All posts by John Zech

Rostropovich has died

The news just came across the wires early this morning. Here’s the obit from the A-P:

MOSCOW (AP) – Famed master cellist and conductor Mstislav

Rostropovich has died.

The maestro, who was 80, died in Moscow.

He had lived abroad for years in self-imposed exile and became a

courageous champion of the rights of Soviet-era dissidents. Later

he triumphantly played Bach below the crumbling Berlin Wall.

Rostropovich was hospitalized in Paris in February, suffering

from intestinal cancer. After he took a turn for the worse, his

family arranged for him to be flown back to Russia. Among those who

called on him to pay respects were Russia’s President Vladimir


He was well enough last month to attend a celebration at the

Kremlin honoring his 80th birthday.

Russia’s ITAR-Tass news agency reports he was hospitalized again

several days ago.

World's Largest Orchestra…of coconuts!

Okay…not quite classical, perhaps. But it’s a lot of fun.

The Monty Python gang, in a shameless bit of promotion for their musical Spamalot, got together 5,567 of the Python faithful in Trafalgar Square to set a world record for the largest orchestra of coconuts ever assembled.

If you aren’t aquainted with the “Knights Who Say Ni,” find a copy of Monty Python and the Holy Grail and pay special attention to the horses the Knights are riding (or not).

Of course video from the event is on YouTube.

More details on the story here.

Happy Birthday, Niles!

The TV series Frasier was one of the smartest comedies on the air, and the writers were pretty good with classical music, too.

David Hyde Pierce, the actor who played Niles, turns 48 today, and by way of a birthday tribute, here’s one of the funniest bits from the glorious history of the show…choreographed to Mozart. Enjoy!

Creepy Guitar

Joaquin Rodrigo, the blind composer who wrote the very popular Concierto de Aranjuez, once said the ideal Spanish guitar for composers would be a “strange, fantastic, multiform instrument with the wings of a harp, the tail of a piano, and the soul of a guitar.”

I think I found one. It’s actually weirder than what Rodrigo imagined, but then he didn’t have YouTube. Jeff Esworthy put me onto this, and it’s creeping me out….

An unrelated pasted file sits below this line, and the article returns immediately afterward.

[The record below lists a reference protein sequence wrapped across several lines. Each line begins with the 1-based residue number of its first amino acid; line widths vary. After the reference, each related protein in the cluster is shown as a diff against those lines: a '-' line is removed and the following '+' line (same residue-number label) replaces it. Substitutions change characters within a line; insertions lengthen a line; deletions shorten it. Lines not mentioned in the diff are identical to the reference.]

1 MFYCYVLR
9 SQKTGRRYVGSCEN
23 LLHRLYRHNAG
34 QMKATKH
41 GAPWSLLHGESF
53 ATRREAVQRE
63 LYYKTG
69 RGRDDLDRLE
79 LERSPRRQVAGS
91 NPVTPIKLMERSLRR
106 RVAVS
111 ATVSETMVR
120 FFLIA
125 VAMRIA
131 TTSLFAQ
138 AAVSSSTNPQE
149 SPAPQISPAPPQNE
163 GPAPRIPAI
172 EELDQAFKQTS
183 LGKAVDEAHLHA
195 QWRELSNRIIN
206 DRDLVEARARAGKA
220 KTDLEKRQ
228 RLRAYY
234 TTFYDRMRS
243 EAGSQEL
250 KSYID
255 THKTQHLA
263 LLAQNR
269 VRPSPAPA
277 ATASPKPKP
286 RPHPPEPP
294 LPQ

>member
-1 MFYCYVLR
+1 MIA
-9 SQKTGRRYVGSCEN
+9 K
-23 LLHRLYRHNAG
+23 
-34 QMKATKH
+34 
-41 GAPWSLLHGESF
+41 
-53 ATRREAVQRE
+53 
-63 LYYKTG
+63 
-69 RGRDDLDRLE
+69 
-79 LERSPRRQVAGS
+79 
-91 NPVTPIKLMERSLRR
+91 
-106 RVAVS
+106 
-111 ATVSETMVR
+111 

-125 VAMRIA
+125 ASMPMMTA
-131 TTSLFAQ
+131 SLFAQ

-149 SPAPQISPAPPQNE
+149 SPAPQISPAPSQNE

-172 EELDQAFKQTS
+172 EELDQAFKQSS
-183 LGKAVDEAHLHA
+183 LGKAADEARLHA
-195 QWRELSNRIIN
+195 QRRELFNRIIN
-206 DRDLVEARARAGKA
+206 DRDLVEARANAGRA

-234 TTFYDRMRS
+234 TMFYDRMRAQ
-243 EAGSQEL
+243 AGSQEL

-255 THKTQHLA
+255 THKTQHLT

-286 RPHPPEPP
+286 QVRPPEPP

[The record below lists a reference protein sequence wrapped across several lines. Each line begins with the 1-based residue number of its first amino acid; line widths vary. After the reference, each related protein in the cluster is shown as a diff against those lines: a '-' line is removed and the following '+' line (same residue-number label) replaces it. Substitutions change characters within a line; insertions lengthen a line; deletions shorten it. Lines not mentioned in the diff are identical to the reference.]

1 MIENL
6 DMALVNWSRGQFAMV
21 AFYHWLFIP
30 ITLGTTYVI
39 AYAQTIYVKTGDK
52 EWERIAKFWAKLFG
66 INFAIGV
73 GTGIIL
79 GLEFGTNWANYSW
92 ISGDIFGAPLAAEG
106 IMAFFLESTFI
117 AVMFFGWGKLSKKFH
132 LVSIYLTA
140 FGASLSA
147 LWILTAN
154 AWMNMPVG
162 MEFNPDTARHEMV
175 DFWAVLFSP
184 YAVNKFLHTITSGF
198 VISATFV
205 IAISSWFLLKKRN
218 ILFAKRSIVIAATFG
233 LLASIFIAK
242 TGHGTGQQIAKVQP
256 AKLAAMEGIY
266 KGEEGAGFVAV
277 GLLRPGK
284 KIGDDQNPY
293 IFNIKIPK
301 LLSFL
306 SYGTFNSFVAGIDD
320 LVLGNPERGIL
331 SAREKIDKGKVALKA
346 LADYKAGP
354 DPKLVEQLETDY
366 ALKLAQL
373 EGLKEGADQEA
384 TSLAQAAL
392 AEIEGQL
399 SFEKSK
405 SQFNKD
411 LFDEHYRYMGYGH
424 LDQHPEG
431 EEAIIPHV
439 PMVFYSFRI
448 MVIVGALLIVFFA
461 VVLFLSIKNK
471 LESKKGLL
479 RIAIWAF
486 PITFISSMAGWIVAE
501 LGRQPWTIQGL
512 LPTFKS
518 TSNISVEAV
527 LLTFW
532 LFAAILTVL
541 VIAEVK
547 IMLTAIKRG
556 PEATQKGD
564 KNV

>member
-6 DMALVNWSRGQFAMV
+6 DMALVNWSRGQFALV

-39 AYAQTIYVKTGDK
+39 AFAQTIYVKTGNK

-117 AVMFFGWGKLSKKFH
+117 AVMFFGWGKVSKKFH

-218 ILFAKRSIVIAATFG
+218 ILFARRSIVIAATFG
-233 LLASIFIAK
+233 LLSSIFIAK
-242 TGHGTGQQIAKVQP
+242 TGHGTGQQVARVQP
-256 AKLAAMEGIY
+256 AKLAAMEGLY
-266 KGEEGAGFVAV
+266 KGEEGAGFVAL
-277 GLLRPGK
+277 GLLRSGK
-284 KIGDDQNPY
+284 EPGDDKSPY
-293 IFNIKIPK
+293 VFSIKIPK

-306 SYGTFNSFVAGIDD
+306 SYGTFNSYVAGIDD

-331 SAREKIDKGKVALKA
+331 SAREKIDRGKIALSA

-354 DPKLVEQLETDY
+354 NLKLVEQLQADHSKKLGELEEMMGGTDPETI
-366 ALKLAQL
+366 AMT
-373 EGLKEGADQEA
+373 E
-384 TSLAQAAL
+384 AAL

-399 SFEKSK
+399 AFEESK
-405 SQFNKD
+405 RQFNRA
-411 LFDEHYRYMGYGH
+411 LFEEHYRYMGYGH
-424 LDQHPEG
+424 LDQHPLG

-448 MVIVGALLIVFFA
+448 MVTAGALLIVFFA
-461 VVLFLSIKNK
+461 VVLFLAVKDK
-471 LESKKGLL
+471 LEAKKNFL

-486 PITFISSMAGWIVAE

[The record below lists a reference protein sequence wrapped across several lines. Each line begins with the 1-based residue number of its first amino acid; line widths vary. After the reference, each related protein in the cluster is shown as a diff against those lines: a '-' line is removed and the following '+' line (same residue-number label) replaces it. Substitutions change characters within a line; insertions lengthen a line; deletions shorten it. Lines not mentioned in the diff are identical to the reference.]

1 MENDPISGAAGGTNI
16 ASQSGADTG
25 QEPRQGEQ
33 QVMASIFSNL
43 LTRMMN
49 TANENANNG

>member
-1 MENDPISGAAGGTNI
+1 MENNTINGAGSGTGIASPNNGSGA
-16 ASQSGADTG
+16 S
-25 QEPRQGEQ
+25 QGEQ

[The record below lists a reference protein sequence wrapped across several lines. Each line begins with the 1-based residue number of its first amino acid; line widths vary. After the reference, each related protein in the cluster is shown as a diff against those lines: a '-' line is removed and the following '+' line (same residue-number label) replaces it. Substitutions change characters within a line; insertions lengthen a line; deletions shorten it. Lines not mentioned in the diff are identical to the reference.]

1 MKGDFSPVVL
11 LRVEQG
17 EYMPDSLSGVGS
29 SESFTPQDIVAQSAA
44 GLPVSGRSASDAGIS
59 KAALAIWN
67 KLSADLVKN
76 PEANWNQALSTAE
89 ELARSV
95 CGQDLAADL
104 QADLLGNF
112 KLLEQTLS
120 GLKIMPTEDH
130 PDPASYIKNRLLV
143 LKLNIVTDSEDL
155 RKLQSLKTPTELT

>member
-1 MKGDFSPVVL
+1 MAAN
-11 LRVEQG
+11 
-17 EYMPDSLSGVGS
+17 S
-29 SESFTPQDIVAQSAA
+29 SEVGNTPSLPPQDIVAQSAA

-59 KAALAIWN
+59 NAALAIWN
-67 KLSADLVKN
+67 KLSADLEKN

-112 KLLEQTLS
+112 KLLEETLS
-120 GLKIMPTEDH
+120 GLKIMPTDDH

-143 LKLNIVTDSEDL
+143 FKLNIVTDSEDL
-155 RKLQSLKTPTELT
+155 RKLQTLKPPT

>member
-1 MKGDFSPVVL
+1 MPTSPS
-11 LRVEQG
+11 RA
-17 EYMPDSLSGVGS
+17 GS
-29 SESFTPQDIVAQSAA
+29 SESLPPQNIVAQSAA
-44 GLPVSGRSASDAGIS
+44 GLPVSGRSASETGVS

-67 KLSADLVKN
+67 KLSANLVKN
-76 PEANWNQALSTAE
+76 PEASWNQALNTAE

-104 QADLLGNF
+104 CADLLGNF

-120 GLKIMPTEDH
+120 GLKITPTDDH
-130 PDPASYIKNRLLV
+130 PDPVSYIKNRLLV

Boulez birthday bomb

Just in cast you think the classical music world is all tuxedos and concert halls, consider the case of composer/conductor Pierre Boulez who celebrates his 82nd birthday today.

Boulez has always been in the avant garde when it comes to advocating for new music, and one of his “revolutionary” remarks got him into some hot water a couple months after the attacks of September 11th.

Boulez once suggested that, as a radical break with the past, all opera houses should be blown up—a remark that put him on a list of “terrorist suspects” in Switzerland, and led police to briefly seize his passport at a Basle hotel in the early hours of Nov 2nd, 2001.

This, coming from a man who, in 1973, wrote a piece called explosante-fixe.

You can find lots more about Boulez, and other musical revolutionaries by searching the archives at

A slice of musical Pi

It was almost exactly twenty years ago when I was visiting my friend Miklos in Budapest. Miklos is a mathematician, and a great lover of music, and when I came over to his apartment he had a copy of Bach’s Two-Part Inventions sitting open on his piano. He picked it up and said, “John, isn’t that beautiful…it’s mathematics!”

Today March 14th…3/14… is “Pi Day,” so called because the date expresses the beginning of the magical number that apparently is a a world without end (amen). Pi is defined as the ratio of a circle’s circumference to its diameter, it’s the number that starts 3.14159….and just keeps going.